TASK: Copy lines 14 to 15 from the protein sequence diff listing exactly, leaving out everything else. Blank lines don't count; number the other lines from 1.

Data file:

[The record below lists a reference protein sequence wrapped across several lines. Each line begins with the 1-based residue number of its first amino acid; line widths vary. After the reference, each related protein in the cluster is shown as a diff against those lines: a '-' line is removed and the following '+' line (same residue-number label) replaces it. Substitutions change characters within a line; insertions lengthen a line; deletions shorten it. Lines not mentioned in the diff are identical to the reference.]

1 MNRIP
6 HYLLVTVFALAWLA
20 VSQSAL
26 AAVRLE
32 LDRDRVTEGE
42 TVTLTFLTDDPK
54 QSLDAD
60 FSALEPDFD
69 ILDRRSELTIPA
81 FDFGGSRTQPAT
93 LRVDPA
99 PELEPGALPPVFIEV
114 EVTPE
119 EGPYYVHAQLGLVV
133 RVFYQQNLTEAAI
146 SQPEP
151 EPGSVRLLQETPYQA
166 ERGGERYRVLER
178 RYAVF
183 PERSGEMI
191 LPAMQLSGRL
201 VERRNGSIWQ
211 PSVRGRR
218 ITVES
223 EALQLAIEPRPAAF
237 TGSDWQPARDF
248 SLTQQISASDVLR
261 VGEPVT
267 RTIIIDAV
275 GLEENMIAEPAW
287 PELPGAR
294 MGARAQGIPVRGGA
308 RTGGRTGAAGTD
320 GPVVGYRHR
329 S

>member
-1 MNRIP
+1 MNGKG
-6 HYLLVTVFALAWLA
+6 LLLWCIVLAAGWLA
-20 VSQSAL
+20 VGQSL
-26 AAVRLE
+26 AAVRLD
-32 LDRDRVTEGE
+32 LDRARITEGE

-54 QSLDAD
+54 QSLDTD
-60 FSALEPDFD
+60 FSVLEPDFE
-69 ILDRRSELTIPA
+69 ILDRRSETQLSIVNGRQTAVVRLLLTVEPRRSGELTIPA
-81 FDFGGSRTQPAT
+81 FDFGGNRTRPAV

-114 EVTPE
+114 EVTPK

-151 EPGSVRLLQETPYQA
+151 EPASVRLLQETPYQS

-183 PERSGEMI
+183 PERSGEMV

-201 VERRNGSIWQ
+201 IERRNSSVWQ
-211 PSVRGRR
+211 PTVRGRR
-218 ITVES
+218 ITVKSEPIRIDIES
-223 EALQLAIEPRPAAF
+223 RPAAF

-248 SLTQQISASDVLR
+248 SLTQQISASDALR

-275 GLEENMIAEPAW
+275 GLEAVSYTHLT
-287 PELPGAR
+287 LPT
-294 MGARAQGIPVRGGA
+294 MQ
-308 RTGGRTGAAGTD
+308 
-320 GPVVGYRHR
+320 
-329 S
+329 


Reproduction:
114 EVTPE
119 EGPYYVHAQLGLVV